A different view of 'Hamlet'
David Kelly says a reading of Tom Stoppard's celebrated comedy "Rosencrantz and Guildenstern are Dead" stemmed from a selfish urge on his part.
"I love this play so much," says the actor.
The roles in a Monday, Sept. 13, reading of Stoppard's work will be played by actors playing the same characters in Oregon Shakespeare Festival's current production of "Hamlet," running all season in the Angus Bowmer Theatre.
The twist, of course, is that Rosencrantz (Vilma Silva) and Guildenstern (Jeany Park), minor characters in "Hamlet," have in Stoppard's play become the central characters. In turn, the main characters in Shakespeare's play — Hamlet (Don Donohue), Ophelia (Susannah Flood), Polonius (Richard Elmore) and Gertrude (Greta Oblesby) — have here become the supporting players.
With all the actors in current OSF plays, Kelly says the group has managed just two rehearsals.
"I thought it would be so much fun to do a reading," he says. "We're about as ready as we can be."
Stoppard's absurdist tragicomedy follows the adventures of courtiers Rosencrantz and Guildenstern, childhood friends of Hamlet, from their point of view. Much of the play is set in the wings of a Shakespeare production, and major characters from "Hamlet" keep popping up and enacting fragments of the original play's scenes. The two main characters are confused at what happens onstage in "Hamlet" because they have no direct knowledge of that world.
Kelly says none of the actors seems worried that playing the same character in a different play could be confusing.
"In fact, Vilma (Silva) says it's accentuated their state," says Kelly.
It's often been said that the two central characters could almost be opposing sides of a single character, rather like the two tramps in Samuel Beckett's "Waiting For Godot."
"It captures how Rosencrantz and Guildenstern are caught in the middle," says Kelly. "When Richard Howard played Hamlet (in a 1994 OSF production), they were played almost like a married couple."
Like Beckett's tramps, the two main characters pass time by playing Questions, impersonating other characters, interrupting each other, being confused and letting silence reign. At the start of the play they are betting on coin flips, and Rosencrantz, who bets heads each time, wins 92 straight flips. This leads Guildenstern to suggest that they may be 'within un-, sub- or supernatural forces,' and that an event becomes more real as more people witness it.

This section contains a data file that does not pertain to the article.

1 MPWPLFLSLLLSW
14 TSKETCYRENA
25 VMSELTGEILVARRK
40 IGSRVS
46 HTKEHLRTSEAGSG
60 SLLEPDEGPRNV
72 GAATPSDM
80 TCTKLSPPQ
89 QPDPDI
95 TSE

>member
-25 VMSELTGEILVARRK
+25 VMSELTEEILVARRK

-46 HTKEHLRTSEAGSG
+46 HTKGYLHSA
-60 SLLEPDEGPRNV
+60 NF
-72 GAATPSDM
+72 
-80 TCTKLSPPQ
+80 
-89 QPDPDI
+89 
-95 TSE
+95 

"It's inexplicable," says Kelly. "Things that happen, how much is left to chance. They're stuck."
In Shakespeare's story, the King uses Rosencrantz and Guildenstern to spy on Hamlet, but the Prince outwits them, and they are killed in the end. In Stoppard's story, Guildenstern in the end wonders when he passed a point at which he might have changed the outcome.
"Rosencrantz and Guildenstern can't understand anything that happens," says Kelly. "Stoppard takes it to where we wonder how much choice any of us has."
Stoppard has made available an abbreviated version of the lengthy original play, and that's the one Kelly and company are using. Running time is under two hours. Kelly says it's of the utmost importance to play this play at a fast tempo, almost like farce.
"If you slow it down, it's too analytical," he says. "Almost tragic. Like a slow version of 'Waiting for Godot.' There's nothing worse. So we're trying to keep that spinning-out pace."
The cast includes Brad Whitmore as the Player, Orion Bradshaw as Alfred, Jeffrey King as Claudius. Narration is by Christopher Livingston. Mara Filer is the stage manager. The reading is produced by David Kelly and Ashland High School's Betsy Bishop.
Fifteen posters of OSF's production of Hamlet signed by the cast will be on sale for $25. Proceeds from the reading will benefit the Ashland High School Theatre Department and the Ashland School Foundation.
Bill Varble is a freelance arts and entertainment reporter. Reach him at firstname.lastname@example.org.